In order to preserve the unforgettable experience provided to visitors at Corona Arch and Gemini Bridges, BLM is proposing a temporary restriction on “roped activities” in these areas. The recent adrenaline-driven fad of rope swinging, rappelling, slacklining, and highlining is negatively affecting the experience sought by the majority of visitors – families, hikers, sightseers and photographers – to these two very popular destinations near Moab.
Both Corona Arch and Gemini Bridges are impressive and unforgettable geologic formations, each located in a spectacularly scenic setting. According to the BLM, these two geological features are the most popular such features on public lands near Moab. An estimated 40,000 people hike to Corona Arch and 50,000 people hike to Gemini Bridges each year to savor the view and enjoy the quiet reverence of the areas “as they grasp the enormity of the views.” As a recent New York Times article put it, the antics of a few have turned “Moab’s unique collection of ancient stone arches into death-defying swing sets . . . filling a once-solitary canyon with whooping screams and long lines of adventurers.”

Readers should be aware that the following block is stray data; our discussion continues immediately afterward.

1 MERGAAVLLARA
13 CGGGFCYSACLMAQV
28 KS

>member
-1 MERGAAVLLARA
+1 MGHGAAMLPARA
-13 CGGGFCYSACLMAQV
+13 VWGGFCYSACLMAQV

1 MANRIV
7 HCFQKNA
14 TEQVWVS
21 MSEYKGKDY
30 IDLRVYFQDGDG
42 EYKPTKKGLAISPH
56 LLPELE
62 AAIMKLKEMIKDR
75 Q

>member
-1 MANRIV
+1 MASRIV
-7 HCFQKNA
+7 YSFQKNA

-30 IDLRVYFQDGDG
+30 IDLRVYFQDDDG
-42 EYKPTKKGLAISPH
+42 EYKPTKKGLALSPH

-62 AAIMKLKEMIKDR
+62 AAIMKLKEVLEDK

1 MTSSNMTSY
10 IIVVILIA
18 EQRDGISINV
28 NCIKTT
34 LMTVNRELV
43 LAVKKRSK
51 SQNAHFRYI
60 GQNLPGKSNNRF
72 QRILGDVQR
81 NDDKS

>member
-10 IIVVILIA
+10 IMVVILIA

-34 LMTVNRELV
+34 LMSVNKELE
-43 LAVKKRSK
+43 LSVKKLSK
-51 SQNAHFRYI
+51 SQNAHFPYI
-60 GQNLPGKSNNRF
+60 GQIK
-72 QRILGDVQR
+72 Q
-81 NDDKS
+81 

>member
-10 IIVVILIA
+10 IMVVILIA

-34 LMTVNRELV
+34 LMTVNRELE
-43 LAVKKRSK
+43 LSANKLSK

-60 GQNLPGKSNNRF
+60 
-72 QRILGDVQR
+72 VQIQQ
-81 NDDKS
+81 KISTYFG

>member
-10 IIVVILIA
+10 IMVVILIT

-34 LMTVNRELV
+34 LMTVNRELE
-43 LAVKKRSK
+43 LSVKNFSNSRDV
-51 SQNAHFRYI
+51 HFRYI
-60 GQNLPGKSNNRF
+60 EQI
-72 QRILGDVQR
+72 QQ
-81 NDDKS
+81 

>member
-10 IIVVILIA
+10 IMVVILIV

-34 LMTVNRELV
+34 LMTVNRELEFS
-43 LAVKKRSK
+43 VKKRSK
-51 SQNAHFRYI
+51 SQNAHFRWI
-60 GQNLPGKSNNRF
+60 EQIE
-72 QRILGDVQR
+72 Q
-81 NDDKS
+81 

In an effort to protect the integrity of the arches and to continue to provide a quality experience to the majority of the visitors, BLM is proposing to restrict roped activities in the Corona Arch and Gemini Bridges areas. There are many other locations on public lands in the Moab area that are available for roped activities, and the proposed temporary restrictions are in keeping with BLM’s current management plan, which directs the agency to enhance hiking opportunities at the Corona Arch and Gemini Bridges areas.